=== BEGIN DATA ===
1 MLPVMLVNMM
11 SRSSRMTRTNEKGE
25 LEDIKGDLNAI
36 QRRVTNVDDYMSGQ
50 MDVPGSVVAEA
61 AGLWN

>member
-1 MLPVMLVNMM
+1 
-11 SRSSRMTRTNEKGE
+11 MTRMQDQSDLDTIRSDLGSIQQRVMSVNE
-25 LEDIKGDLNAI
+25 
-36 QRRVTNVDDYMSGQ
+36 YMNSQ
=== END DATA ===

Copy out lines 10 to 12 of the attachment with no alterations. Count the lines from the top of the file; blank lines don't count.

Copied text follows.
-11 SRSSRMTRTNEKGE
+11 MTRMQDQSDLDTIRSDLGSIQQRVMSVNE
-25 LEDIKGDLNAI